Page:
To understand and explain the above results, it is important to recall the evolution of coordination games on model networks. As it was shown in [16], the evolution of coordination games on degree homogeneous networks (e.g., lattices or random homogeneous networks) proceeds in two stages: an initial one in which isolated cooperators disappear whereas regions with high local density of cooperators engulf their defector neighbors and form compact clusters, and a subsequent stage in which these clusters grow and end up making the whole population coordinate in the cooperative equilibrium. This second stage takes place for an appropriate parameter region (along the restriction line *S*=-*T*, it ranges around the interval 0.5<*T*<0.7, depending on the specific network of choice). Therefore, there must be a mechanism preventing this two-step process to take place in the PGP network. We believe that such mechanism arises from the combination of two main features: degree heterogeneity and scarcity of redundant paths, which altogether give rise to topological traps for the propagation of the cooperative strategy. As a simple example, let us consider the configuration displayed in Fig. 3, with a link between two nodes of different degrees k_{1}>k_{2}. Let us assume for the moment that node 1 is a cooperator with all the neighbors except node 2 being cooperators, and node 2 is a defector fully surrounded by defectors except for node 1. For the two dynamics we are considering here, the strategy of a given node changes (under unconditional imitation) or can change (under the replicator rule) only if it has a neighbor with larger payoff. In this case, node 2 becoming a cooperator requires k_{1}>*T*−*S*+1. If we consider now the opposite case, when node 2 is a cooperator and node 1 is a defector, then cooperation spreads when k_{2}>*T*−*S*+1. Therefore, we see that if k_{1}>k_{2}, i.e. when there is degree heterogeneity, for some range of game parameters cooperation can spread from node 1 to node 2, but not vice versa. This implies that “coordination waves” will not propagate over the network uniformly and, when there are no redundant paths available, they will not reach certain regions of the network. On the other hand, for games such that the evolution of the population does not feature these coordination waves, the effect of topological traps is not expected to take place. Accordingly, the heterogeneous states which are found with the PGP network, and which are lost when the network is randomized (see Fig. 1), mostly occur for SH and PD games.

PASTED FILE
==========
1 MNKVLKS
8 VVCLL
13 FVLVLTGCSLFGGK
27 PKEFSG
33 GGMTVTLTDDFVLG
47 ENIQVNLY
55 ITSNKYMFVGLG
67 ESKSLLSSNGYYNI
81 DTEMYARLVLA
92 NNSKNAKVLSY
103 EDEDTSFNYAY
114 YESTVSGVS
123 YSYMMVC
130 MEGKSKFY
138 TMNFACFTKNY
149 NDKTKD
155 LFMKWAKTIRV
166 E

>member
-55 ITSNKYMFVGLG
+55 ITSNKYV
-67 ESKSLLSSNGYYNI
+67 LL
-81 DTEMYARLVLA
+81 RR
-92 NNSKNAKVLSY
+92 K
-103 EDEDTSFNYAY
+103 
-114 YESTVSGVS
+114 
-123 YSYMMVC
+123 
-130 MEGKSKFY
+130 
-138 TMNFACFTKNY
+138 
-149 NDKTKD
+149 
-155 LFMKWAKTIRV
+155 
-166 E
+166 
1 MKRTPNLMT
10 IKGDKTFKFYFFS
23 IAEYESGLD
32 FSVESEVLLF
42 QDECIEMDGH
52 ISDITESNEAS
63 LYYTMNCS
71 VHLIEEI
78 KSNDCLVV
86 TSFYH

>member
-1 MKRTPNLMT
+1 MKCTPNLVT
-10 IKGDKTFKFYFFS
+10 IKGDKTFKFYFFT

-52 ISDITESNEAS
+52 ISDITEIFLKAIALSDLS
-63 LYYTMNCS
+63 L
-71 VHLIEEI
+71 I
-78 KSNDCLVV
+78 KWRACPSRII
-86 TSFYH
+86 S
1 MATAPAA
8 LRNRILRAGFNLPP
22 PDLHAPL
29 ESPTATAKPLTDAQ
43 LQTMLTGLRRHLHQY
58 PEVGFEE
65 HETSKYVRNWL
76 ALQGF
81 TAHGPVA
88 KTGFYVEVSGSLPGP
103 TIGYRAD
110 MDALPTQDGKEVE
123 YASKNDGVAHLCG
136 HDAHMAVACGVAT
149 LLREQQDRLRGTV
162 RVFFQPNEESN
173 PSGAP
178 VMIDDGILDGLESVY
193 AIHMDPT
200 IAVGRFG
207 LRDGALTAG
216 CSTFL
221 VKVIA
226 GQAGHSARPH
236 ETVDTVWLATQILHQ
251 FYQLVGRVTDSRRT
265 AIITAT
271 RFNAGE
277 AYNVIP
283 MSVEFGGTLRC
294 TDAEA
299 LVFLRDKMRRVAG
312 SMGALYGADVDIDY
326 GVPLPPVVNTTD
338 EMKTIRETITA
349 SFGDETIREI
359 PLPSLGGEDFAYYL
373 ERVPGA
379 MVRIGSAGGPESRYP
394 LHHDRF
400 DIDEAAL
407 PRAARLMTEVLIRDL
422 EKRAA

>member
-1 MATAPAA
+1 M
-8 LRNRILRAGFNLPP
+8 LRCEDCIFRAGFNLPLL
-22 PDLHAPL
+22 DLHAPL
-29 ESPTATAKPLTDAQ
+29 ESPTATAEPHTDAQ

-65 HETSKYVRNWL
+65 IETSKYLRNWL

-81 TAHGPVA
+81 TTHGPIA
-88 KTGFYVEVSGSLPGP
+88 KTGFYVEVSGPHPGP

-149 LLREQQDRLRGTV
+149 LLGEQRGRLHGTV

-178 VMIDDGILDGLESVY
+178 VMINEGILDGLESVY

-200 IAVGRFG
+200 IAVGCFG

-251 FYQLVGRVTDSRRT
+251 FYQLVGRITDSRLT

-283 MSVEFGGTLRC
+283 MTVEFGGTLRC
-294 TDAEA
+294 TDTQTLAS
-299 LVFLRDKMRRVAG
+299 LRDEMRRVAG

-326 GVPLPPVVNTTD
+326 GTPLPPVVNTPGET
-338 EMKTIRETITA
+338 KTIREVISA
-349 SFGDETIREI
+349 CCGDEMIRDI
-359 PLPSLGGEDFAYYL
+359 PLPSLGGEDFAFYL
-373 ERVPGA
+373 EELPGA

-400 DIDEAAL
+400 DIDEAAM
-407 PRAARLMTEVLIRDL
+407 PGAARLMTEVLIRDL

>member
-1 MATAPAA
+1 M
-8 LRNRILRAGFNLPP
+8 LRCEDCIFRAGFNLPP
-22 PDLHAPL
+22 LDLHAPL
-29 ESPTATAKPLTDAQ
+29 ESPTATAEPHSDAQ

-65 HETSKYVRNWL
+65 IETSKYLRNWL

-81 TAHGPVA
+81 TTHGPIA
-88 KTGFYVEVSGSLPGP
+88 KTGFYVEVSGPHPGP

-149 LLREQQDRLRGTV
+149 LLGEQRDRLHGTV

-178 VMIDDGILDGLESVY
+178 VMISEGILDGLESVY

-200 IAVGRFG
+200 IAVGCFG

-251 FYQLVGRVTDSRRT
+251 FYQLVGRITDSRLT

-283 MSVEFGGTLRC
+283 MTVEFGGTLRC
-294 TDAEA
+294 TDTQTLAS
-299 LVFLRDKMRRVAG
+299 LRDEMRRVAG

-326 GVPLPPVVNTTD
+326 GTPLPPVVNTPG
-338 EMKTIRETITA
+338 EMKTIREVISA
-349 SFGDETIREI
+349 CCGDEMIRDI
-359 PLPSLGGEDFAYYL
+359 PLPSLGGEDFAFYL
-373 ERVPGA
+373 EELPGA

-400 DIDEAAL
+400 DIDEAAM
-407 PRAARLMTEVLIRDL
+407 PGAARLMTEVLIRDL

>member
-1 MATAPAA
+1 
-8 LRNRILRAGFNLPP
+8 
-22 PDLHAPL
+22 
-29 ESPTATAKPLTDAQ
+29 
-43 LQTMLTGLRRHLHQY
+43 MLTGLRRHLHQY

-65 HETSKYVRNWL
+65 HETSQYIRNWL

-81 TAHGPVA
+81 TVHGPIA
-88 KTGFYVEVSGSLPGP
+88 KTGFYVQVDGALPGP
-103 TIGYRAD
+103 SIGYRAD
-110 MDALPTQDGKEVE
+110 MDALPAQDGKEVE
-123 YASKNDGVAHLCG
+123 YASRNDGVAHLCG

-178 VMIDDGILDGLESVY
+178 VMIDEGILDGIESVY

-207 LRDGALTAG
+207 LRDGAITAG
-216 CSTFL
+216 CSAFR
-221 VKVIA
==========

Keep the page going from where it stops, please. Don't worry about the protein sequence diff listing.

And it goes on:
Figure 4 presents some examples of topological traps that we find in our study. We assume that the cooperators that are shown as squares in the plots are frozen and connected to a group of cooperators such that the payoff coming from the part of the graph not shown is *k* (i.e., they have *k* cooperative neighbors, or a set of cooperators and defectors such that the net balance is *k*). To begin with, panel A shows a branch linked to cooperators. For the two dynamics we are considering here, the strategy of a given node changes (under unconditional imitation) or can change (under proportional update) only if it has a neighbor with larger payoff (i.e., players do not make mistakes). In this case, irrespective of what node 1 did at the previous round, at the next one (under unconditional imitation) or eventually (under proportional update) it will adopt the strategy C. This in turn implies that node 2, if originally a defector, can only change to cooperation if *T*<1+*S*. Note that this is also the case if node 2 is a leaf or it is connected only to defectors, as well as in many other cases. Therefore, strategy C will not be able to propagate further from 1 to 2 and beyond. The situation in Fig. 4B is similar, but in this case the condition for cooperation to propagate to nodes at position 2 is *T*<1+2*S*. Because *S*<0 we arrive at the conclusion that cooperation has even more difficulties to propagate along bifurcations, the situation becoming worse the larger the order of the bifurcation. Finally, our third example, shown in Fig.4C, illustrates the fact that propagation of strategy C can also be difficult in situations other than branches. For this particular example, nodes of type 1 will be cooperators if *k*>4*S* (*k*> (*n*−2)*S* (in case of a *n*-clique with two outwards connections), whereas nodes of type 2 will remain defectors unless *T*<1+2*S*, as in the bifurcation case above.